When award-winning sociologist and author Matthew Desmond noticed the lack of data on the low-income private housing sector in Milwaukee, he decided to create the Milwaukee Area Renters Study (MARS). The study, which sent a team of investigators to administer in-person interviews at 1,000 households, did not come without incident, however.
“We had one interviewer who was mugged,” says Desmond in a relaxed, soft tone. “One was bitten by a dog.”
He pauses before adding with a laugh, “It was the same interviewer.”
Desmond, a John L. Loeb Associate Professor of the Social Sciences at Harvard University and co-director of the Justice and Poverty Project, relayed the story yesterday while addressing a crowd of about 50 people at East Liberty Presbyterian Church, where he served as the guest speaker during a SWPA Housing Alliance luncheon. It was a rare moment of levity at a gathering of community organizers, landlords, tenants and private developers concerned with the growing housing crisis in Pittsburgh.
Presented in collaboration with The Pittsburgh Foundation, the event also served as a prelude to Desmond’s Pittsburgh Arts and Lectures talk on his New York Times bestselling book Evicted: Poverty and Profit in the American City, an in-depth, intimate look at America’s affordable housing crisis as seen through the experiences of eight Milwaukee families and two struggling landlords. He combined years of statistical data with his own experiences living in Milwaukee’s poorest neighborhoods—one of them a trailer park dubbed “The Shame of the South Side”—to show the regularity and devastating aftermath of evictions.
The threat of evictions in Allegheny County is reflected in Housing Alliance statistics, which show that many area residents, including working families, seniors and those with disabilities, struggle to afford housing. The organization estimates that 24 percent of households live on $24,999 or less, and nearly half of renters spend at least 30 percent of their income on rent.
Desmond points out how African-American women, especially single mothers, bear the brunt of the eviction crisis, explaining that the eviction rate among African-American women is 1 in 5, compared to 1 in 15 among white women.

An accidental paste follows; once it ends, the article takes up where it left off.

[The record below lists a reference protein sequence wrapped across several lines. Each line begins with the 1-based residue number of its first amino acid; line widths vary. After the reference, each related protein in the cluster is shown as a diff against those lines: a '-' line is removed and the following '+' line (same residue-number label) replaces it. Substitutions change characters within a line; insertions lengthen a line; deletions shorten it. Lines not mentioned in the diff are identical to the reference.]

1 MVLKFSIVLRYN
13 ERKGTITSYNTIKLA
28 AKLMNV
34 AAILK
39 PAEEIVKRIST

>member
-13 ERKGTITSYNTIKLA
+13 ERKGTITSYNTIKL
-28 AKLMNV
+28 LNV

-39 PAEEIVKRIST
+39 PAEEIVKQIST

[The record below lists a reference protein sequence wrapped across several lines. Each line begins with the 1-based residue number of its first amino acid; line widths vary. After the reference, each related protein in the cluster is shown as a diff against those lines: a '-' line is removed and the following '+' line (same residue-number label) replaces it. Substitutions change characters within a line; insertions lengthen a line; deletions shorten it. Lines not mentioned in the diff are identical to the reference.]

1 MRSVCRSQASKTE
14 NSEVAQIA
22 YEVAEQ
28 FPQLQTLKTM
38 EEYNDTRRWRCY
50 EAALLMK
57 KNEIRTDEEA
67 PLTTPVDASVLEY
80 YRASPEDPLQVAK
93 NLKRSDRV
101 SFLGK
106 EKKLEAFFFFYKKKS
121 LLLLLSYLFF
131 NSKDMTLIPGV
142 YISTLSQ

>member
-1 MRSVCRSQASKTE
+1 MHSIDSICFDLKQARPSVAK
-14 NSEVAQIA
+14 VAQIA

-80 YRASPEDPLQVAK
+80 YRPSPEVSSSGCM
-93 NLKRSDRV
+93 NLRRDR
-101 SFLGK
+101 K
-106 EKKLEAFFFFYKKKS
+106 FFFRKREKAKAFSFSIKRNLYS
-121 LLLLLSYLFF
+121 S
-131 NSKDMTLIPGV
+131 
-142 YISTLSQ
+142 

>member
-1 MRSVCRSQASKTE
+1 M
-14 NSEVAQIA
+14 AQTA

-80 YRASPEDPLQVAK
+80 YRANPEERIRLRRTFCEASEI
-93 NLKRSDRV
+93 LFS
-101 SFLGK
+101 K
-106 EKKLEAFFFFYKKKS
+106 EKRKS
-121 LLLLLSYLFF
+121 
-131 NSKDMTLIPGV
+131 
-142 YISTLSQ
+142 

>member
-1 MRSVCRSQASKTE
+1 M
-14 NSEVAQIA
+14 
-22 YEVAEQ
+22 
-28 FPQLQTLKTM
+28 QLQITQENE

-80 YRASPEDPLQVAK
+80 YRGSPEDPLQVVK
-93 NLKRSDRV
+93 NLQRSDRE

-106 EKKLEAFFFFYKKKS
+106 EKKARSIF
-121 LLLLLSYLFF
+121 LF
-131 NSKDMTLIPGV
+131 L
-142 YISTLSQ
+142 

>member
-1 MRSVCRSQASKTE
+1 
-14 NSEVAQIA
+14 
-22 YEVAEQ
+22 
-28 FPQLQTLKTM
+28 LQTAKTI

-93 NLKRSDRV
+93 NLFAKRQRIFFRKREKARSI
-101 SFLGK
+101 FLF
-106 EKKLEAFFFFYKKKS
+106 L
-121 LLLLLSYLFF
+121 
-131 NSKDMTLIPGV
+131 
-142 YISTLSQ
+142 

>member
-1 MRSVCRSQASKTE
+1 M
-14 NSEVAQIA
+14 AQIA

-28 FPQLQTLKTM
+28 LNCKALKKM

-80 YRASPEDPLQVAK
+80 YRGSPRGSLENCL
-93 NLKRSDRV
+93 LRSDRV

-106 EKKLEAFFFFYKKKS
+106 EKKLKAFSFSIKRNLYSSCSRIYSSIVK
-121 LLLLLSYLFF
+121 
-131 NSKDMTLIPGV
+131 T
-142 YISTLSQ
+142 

During a lively discussion moderated by Pittsburgh Arts & Lectures executive director Stephanie Flom, Desmond fielded questions about issues with public assistance, such as Section 8 vouchers, which are supposed to help recipients pay rent in the private market.
“Vouchers don’t work,” said attendee Ronell Guy, executive director of Northside Coalition for Fair Housing, adding that landlords don’t have to take them.
Other topics included encroaching gentrification, the ineffectiveness of anti-discrimination housing laws and the deficit of affordable rental units. One woman explained how she was forced to relocate to West View from East Hills after being priced out of the city.
The Pittsburgh Foundation seeks to provide solutions to these problems, along with others, with a new initiative called 100 Percent Pittsburgh. Rolling out in the coming months, the initiative will address income disparity, poverty and long-term redevelopment in the region. One goal is to help figure out what individuals can do to help those left behind in the wave of new prosperity in the region.
The foundation will also consider ideas outlined in a roundtable discussion on affordable housing presented last spring.
Last year, Mayor Bill Peduto set out to address the crisis with an Affordable Housing Task Force designed to establish housing options for people of all income levels.
To Desmond, efforts to prevent future evictions will enable people to finally attain housing, which he believes is a fundamental right. “The degree of suffering we’re tolerating because of the affordable housing crisis—this doesn’t need to be us.”
Evicted: Poverty and Profit in the American City is available for purchase at Amazon and other retailers. Proceeds from book sales will go toward Desmond’s housing resource organization, Just Shelter.